In retrospect, the game would be lost in the first ten minutes of the second half and there were moments that, even at the time, you could see would lead to the quailing of the stoutest of hearts. An early snatched-at effort by Barron was followed up by an even more dispiriting effort by Mahony, his effort coming on the back of a quite brilliant piece of play by Nagle where he deftly batted the ball off the hurley of an advancing Clare player and played Mahony in for what should have been a tub-thumping score. A third awful wide of the first eight minutes of the second half, this time a hasty effort from Seamus Prendergast of all people, had me making a despairing contemporaneous note – MULLANE. Had we made hay in those opening minutes of the half, gotten seven/eight points clear, forced them to start going for goals, our heads kept in the air . . . who knows?
We didn’t though, and maybe it wouldn’t have made a difference because the turnaround we were about to see was total. A great score on the run by Tony Kelly showed the Waterford forwards how it was done – eight minutes in and the first score of the half – and the gap was halved when Ryan stroked over a free after Paudie Prendergast had despairingly fouled Shane O’Donnell to prevent something worse happening. Shanahan looked to have stopped the rot with a fine long distance effort after a pirouetting Moran had been clipped by his opposite number. It looked nasty and surely hurt like hell, but the ref correctly recognised there hadn’t been a shred of malice in it and no card was issued. Overall, Mr McGrath had a very good game. Meanwhile Waterford were now firmly on the back foot, exemplified when Jake Dillon was giving away frees in scoring range for Clare. Ryan popped this one over the bar, and when the ref mysteriously whistled up for some off-the-ball action in the Waterford right-corner – terrible officiating! – Ryan had the simple task of taking the score and reducing the gap to one. Nagle was harshly penalised for a push on Duggan and yet again Ryan was on hand to level matters. Clare seemingly could only score in five minutes spurts.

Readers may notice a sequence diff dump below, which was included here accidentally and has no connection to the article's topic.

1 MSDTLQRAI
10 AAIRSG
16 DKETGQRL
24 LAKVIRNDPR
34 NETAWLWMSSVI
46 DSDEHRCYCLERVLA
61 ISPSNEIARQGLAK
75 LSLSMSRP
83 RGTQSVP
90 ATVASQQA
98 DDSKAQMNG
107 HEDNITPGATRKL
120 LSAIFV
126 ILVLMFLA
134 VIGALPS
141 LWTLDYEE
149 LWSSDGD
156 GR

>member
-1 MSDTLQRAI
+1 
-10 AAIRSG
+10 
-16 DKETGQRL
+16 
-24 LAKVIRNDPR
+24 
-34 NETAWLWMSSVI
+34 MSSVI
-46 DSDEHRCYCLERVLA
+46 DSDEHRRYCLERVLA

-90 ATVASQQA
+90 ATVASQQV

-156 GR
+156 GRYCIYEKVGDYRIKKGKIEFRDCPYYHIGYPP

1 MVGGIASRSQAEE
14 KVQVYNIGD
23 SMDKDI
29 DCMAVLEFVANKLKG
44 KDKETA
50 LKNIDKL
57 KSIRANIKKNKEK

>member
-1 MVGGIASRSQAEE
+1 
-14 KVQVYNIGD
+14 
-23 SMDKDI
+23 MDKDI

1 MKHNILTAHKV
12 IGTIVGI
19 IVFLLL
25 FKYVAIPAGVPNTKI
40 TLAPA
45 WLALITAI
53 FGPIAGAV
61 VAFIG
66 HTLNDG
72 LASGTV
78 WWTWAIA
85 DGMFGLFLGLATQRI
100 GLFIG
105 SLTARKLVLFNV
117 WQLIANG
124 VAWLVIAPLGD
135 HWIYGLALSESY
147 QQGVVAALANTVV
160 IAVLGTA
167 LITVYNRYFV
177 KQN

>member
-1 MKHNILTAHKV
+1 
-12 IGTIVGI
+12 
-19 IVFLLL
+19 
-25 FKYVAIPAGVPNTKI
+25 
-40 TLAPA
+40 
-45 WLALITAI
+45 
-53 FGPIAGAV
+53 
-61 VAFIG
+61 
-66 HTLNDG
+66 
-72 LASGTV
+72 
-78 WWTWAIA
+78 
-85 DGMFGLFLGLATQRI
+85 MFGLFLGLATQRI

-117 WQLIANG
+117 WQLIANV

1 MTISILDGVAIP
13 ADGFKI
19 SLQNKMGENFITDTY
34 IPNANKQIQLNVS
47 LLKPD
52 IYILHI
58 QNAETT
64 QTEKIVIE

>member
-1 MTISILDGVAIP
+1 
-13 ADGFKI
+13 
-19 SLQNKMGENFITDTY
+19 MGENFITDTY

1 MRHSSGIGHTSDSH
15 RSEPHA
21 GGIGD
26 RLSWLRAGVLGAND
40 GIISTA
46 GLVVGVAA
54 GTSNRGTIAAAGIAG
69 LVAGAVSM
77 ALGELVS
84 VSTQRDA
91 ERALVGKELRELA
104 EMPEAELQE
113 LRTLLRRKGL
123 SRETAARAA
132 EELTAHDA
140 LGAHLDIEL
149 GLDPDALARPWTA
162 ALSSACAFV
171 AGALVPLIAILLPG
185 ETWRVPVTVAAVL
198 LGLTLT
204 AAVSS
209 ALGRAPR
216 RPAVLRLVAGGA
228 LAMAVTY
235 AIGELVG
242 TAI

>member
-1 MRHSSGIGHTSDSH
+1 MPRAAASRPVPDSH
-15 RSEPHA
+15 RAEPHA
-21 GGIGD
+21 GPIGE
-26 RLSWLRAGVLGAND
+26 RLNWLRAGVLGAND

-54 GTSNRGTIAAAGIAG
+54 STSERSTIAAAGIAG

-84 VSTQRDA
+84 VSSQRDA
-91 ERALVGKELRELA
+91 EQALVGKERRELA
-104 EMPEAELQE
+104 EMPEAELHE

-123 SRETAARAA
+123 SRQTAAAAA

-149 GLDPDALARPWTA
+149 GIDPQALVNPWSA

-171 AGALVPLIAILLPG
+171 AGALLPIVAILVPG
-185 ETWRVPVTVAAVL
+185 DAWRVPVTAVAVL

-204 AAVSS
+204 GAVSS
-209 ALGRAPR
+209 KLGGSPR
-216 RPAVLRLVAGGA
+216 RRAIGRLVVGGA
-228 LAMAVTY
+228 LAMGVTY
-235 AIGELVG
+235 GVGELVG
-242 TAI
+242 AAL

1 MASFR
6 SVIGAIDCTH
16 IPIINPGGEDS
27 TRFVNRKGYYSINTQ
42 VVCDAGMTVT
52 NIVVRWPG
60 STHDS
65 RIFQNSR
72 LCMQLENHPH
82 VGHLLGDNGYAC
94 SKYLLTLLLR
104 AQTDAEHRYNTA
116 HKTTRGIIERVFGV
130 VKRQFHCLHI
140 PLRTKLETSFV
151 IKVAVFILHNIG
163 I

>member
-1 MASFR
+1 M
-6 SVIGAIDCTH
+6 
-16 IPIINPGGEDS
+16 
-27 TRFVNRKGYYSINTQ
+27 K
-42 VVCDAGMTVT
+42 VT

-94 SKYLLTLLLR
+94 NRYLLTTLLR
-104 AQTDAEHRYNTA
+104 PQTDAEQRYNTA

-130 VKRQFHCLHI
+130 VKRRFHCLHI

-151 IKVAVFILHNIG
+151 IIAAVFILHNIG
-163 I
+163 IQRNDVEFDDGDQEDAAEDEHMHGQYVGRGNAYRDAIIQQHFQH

Darragh Fives gave Waterford some relief with a rampaging run which ended in him being fouled to give us back the lead from Shanahan’s free but it didn’t last long as Honan got the freedom of the park to level matters. You can see another seven letter word on my notes at this point – FITNESS. People who climb mountains may only be good at climbing mountains, but Clare had really scaled the one we had put in front of them in the first half. All the dominance we had shown in the half-back line was now a distant memory as Clare rammed every ball back down our collective throat. A great run by Ryan ended in another none-shall-pass foul and it spoke volumes that this time Clare felt sufficiently pumped up that Kelly decided to go for a goal. Personally I think you’re asking for trouble with this kind of gambit. With about ten backs between you and the goal the odds are pretty low and should the opposition clear it then it can be a tremendous boost for morale, effectively a very bad wide. And thus it initially proved as someone in the square got a stick to it and Kevin Moran went to clear. However, note the words of Rod Laver. He said that a break in tennis wasn’t truly a break until you had held your serve. This was much the same scenario as Moran’s clearance was blocked by Duggan – damn these mullockers – and the ball pinged to Shane O’Donnell who couldn’t miss from point-blank range.
What a disaster. Waterford were completely rattled, Mahony demonstrating this with a crazy pull out on the 65 that was never going anywhere near the posts. A similar effort from O’Sullivan reinforced how badly Waterford were struggling, the deft creating of space by half-back and midfield before leaving the ball was ancient history. Clare were having no such problems, first to every ball and finding space with ease, Honan getting a fine score with no Waterford player within five yards of him. O’Sullivan showed there was some individual life in the Waterford dog, drawing a foul and allowing Shanahan to keep the deficit down to a single score, but collectively we were clearly a beaten team. When Seamus Prendergast tripped his marker as he emerged with the ball, it proved how the Waterford players were a step behind the mountain climbers, and the subsequent free-out was galloped onto by Conor McGrath and he had no problem batting the ball past the exposed O’Regan. Game as good as over.